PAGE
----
Evan as an actor with a decidedly mixed batting average, Ben Affleck has become one of the most respected directors in Hollywood. He gave us two well spun Boston crime webs in Gone Baby Gone and The Town, only to turn around and deliver an equally strong historical thriller in Argo. However, in each of those three films, it was clear that Affleck was still trying to prove just how talented he was behind the lens. After Argo’s Best Picture win, he knows that he’s in the club, and you can start to see that arrogant confidence in Live By Night.
Affleck plays Joe Coughlin, a low-level crook who’s desperately trying to get out of the prohibition-era life of crime as quickly as he can. Unfortunately, he finds himself trapped in a love affair with Emma Gould (Sienna Miller), the wife of kingpin Albert White (Robert Glenister). White destroys Joe’s life, and after a stint in prison, Joe decides to join up with White’s rival, Maso Piscatory (Remo Girone), who’s cornered the market on Rum in Florida. Joe ends up heading out to The Sunshine State, slowly establishing himself as the enforcer of that sect of the business and becoming a powerful outlaw in his own right.
This is a lengthy and complex epic with a lot of chess pieces on the table. Affleck is aiming for a Martin Scorsese vibe here, even implementing voice over to string everything together. Unfortunately, Live By Night can only dream of having the energy and focus of movies like Goodfellas and Casino. Where Scorsese’s films feel like one story with a multi-layered narrative, Affleck’s feels like an entire season of television haphazardly crammed into two hours and ten minutes. The structure is largely episodic, with Joe taking on various adversaries in self-contained spurts. Each of these little chunks lightly sets-up the next, but in a way that feels like we should be waiting a week to see how it pays off. Besides Joe, none of these characters are really given the chance to have an arc, because they’re rushed off-screen so quickly to get to the next segment. The connections become so loose, that it’s easy to forget where we even started by the time the film comes to its climax.
Since these characters are so paper thin, the cast isn’t really given a chance to bring much to the table. Affleck is a capable leading man but he seems to be somewhere else whenever he’s on-screen. Trying to pull off this insane balancing act while acting at the same time must be incredibly stressful, and it shows. While he’s done solid character work in his other films, Affleck would’ve definitely benefited from using a different actor here. The supporting players are either too subdued or flat-out cartoonish. The other gang members and mobsters, in particular, feel like they’re pulled right out of a Sunday comic from 1930. Matthew Maher’s ridiculously over the top cross-eyed klansman is the worst offender, devouring the scenery like it’s a meal made just for him. Zoe Saldana and Sienna Miller are wasted in one-dimensional love interest roles, while Brendan Gleeson and Chris Cooper do more subtle work that clashes with the more over the top bits. Elle Fanning gets a couple of strong moments as Cooper’s former drug addict turned preacher daughter who forms a strong uprising against a casino Joe is building. Joe’s choice of whether or not to snuff her out is the most interesting morality play in the film, and they get a couple of strong moments to play off of each other.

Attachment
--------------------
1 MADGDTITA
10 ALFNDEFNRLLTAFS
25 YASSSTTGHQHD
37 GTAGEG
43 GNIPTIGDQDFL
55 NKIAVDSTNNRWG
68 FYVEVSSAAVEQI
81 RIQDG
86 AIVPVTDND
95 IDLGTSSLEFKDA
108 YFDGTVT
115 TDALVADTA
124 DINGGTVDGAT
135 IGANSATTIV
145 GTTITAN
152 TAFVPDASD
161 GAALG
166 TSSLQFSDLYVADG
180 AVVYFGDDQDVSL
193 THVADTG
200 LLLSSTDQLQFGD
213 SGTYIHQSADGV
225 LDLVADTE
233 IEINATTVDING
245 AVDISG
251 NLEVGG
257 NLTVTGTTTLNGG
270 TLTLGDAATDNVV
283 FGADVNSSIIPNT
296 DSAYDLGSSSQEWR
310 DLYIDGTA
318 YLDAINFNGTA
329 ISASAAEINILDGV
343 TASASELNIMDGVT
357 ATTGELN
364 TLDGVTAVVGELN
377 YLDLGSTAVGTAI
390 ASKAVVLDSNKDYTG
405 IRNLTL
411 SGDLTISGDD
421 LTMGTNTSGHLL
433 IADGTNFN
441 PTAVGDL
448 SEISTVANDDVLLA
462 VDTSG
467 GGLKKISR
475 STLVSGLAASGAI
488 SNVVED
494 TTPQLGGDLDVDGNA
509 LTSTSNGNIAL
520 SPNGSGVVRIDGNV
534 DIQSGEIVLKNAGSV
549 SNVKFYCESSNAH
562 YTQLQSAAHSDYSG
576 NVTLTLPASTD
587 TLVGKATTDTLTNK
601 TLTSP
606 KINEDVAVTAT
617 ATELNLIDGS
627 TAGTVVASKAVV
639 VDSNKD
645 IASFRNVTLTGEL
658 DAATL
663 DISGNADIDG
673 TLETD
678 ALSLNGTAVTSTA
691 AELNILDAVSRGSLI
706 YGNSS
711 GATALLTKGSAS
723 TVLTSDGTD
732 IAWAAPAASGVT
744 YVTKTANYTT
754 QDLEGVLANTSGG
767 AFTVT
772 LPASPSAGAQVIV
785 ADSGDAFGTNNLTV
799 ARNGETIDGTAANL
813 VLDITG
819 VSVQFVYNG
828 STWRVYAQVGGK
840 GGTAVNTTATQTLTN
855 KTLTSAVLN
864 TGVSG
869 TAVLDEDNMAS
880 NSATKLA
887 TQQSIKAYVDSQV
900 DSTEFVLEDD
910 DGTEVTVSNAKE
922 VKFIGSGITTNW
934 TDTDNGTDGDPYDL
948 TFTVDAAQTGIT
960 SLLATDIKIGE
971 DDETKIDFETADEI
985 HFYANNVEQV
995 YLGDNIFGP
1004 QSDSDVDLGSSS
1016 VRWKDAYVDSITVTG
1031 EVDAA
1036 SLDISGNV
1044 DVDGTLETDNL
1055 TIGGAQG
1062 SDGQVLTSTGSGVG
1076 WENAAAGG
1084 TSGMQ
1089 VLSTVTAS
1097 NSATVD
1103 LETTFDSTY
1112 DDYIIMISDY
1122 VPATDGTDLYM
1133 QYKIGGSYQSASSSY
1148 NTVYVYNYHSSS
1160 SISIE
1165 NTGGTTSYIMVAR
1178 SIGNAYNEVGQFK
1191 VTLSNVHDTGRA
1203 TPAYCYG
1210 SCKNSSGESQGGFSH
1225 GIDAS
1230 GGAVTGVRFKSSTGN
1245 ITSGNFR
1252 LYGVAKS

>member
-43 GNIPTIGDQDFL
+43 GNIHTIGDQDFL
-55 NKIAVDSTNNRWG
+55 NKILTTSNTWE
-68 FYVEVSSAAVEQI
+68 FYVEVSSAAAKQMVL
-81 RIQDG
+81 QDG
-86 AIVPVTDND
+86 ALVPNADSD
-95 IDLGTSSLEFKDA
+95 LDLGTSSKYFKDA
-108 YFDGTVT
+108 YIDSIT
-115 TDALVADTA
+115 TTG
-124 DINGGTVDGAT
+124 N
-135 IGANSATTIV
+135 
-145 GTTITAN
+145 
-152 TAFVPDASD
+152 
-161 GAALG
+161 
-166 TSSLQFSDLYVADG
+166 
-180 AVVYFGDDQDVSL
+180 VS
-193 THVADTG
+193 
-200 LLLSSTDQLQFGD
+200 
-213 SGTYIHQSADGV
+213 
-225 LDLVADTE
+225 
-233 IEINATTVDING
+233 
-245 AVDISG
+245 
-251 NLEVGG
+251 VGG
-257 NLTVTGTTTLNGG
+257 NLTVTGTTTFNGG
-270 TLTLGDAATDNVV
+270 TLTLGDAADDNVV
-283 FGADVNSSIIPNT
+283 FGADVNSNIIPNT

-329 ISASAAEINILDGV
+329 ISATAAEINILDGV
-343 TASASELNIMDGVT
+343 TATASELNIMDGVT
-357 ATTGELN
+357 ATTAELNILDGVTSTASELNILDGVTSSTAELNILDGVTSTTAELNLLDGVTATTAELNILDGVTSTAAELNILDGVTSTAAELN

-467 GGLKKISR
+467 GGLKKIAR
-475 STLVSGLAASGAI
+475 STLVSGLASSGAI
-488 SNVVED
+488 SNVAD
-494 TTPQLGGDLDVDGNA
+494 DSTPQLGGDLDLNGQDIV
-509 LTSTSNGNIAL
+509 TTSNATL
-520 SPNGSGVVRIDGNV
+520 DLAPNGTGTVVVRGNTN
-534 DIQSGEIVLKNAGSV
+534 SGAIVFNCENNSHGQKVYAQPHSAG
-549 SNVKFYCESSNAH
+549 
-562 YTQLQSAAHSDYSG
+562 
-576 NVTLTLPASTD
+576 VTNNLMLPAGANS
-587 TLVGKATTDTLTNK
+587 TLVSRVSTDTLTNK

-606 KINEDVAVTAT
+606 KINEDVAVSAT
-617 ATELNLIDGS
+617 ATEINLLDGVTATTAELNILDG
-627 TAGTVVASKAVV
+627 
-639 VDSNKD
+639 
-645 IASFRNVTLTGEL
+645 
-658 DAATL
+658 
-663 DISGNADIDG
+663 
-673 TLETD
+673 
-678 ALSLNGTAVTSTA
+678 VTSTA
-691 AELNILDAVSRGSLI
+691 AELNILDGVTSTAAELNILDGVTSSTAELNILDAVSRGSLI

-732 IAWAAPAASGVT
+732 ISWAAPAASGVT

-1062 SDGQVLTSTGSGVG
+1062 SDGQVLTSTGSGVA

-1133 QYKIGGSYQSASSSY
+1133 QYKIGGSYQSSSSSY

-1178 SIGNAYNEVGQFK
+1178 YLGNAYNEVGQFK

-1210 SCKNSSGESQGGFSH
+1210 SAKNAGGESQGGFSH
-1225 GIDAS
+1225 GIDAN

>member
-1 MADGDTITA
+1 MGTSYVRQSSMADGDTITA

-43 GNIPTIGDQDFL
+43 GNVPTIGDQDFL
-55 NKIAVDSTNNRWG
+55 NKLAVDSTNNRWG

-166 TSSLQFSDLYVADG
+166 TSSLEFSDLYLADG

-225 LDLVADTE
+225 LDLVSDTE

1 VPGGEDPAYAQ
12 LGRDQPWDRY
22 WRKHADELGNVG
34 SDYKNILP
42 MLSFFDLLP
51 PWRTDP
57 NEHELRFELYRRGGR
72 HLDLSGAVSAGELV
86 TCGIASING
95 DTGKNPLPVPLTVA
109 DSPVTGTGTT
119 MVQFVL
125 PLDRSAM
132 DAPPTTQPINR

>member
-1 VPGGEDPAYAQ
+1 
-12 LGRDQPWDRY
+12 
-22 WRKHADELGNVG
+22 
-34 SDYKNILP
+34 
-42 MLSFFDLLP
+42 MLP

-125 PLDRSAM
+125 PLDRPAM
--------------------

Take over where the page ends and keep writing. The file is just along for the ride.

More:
Even with the film’s deep flaws, Affleck’s strong direction saves it from being a total wash. It certainly has the most unique visual style of any of his work. The cinematography has a very picturesque quality to it, with sharp colors and contrasts bleeding through every frame. It looks a living version of a mural you’d see hanging in a restaurant. The production design is beautiful as well, authentic without feeling showy. Every moment of action, large or small, is thrilling. Affleck has a keen eye for blunt violence, making every kill feel painful. It ranges from little murders on the streets. to car chases, to shoot-outs, and it all works. Unfortunately, Affleck’s screenplay is a lot more interested in the most procedural parts of the story. There is an absolute glut of table-set conversations here. In fact, there is so much sitting around that one has to wonder if Affleck just got tired of standing up on the set. Dialogue is absolutely a key part of any crime film, but it needs to be extremely dynamic, and so many scenes here feel exactly the same. It doesn’t help that much of the dialogue is extremely cliched. The film wants to say something new about morality, criminality, and cruelty, but you can practically see it looking over at a better movie’s paper to do so. It often seems as though the characters are more concerned with setting up lines for the trailer than they are for the story.
Live By Night is by far Affleck’s weakest and most indulgent film. It wears the clothes and shoots the guns of a great crime film, while unintentionally becoming a parody of itself. With that said, it’s not a total loss. It never stops being great to look at and there are several moments that hint at a better, more streamlined film. However, what we get instead is a bloated mess that can’t decide if it’s a cartoon or a classic, and ends up being neither.